"First, the bill pretextually claims to protect children, but it will change the Internet for everyone," said Eric Goldman, Santa Clara University School of Law professor, in a blog post. "In order to determine who is a child, websites and apps will have to authenticate the age of ALL consumers before they can use the service. No one wants this."
Democrat lawmakers want the FTC to investigate Apple and Google's online ad trackers, which they say amount to unfair and deceptive business practices and pose a privacy and security risk to people using the tech giants' mobile devices.
US Senators Ron Wyden (D-OR), Elizabeth Warren (D-MA), and Cory Booker (D-NJ) and House Representative Sara Jacobs (D-CA) requested on Friday that the watchdog launch a probe into Apple and Google, hours before the US Supreme Court overturned Roe v. Wade, clearing the way for individual states to ban access to abortions.
In the days leading up to the court's action, some of these same lawmakers had also introduced data privacy bills, including a proposal that would make it illegal for data brokers to sell sensitive location and health information of individuals' medical treatment.
Carnival Cruise Lines will cough up more than $6 million to end two separate lawsuits filed by 46 states in the US after sensitive, personal information on customers and employees was accessed in a string of cyberattacks.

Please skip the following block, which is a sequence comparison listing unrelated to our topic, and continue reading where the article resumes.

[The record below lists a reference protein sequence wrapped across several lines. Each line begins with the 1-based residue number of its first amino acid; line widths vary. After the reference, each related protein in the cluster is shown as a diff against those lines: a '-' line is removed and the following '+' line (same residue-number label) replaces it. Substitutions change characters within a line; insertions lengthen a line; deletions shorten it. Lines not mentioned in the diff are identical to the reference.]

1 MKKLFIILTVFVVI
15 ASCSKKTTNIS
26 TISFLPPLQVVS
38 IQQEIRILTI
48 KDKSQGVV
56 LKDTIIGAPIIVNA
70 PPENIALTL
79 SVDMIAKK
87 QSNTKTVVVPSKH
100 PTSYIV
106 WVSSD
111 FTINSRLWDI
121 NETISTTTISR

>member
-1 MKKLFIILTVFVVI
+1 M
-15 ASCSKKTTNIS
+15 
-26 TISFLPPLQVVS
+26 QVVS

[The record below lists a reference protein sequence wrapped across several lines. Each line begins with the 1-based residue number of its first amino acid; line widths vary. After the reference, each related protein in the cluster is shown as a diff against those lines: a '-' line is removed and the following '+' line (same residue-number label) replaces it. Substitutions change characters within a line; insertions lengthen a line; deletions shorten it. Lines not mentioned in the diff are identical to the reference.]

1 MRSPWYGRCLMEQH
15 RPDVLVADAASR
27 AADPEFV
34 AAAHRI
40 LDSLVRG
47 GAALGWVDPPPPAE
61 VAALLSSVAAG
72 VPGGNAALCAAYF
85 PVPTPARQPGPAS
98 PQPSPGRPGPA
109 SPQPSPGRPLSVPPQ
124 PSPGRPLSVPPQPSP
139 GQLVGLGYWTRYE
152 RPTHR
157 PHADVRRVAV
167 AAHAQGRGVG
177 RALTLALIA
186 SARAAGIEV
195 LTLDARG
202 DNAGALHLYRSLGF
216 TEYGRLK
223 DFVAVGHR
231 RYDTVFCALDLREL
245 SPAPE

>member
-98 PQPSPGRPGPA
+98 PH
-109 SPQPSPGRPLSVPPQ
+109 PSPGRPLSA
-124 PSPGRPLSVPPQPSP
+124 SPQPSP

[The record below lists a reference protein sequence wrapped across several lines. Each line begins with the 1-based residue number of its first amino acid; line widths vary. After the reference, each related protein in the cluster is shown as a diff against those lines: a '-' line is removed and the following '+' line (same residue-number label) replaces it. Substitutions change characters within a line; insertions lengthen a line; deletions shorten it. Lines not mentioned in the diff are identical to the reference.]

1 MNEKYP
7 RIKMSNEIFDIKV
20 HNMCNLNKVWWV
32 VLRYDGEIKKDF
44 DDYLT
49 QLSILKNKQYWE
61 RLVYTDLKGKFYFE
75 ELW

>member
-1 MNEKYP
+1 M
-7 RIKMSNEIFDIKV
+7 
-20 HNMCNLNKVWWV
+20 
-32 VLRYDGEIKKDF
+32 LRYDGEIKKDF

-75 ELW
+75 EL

A couple of years ago, as the coronavirus pandemic was taking hold, the Miami-based biz revealed intruders had not only encrypted some of its data but also downloaded a collection of names and addresses; Social Security info, driver's license, and passport numbers; and health and payment information of thousands of people in almost every American state.
It all started to go wrong more than a year prior, as the cruise line became aware of suspicious activity in May 2019. This apparently wasn't disclosed until 10 months later, in March 2020.
Brave Software, maker of a privacy-oriented browser, on Wednesday said its surging search service has exited beta testing while its Goggles search personalization system has entered beta testing.
Brave Search, which debuted a year ago, has received 2.5 billion search queries since then, apparently, and based on current monthly totals is expected to handle twice as many over the next year. The search service is available in the Brave browser and in other browsers by visiting search.brave.com.
"Since launching one year ago, Brave Search has prioritized independence and innovation in order to give users the privacy they deserve," wrote Josep Pujol, chief of search at Brave. "The web is changing, and our incredible growth shows that there is demand for a new player that puts users first."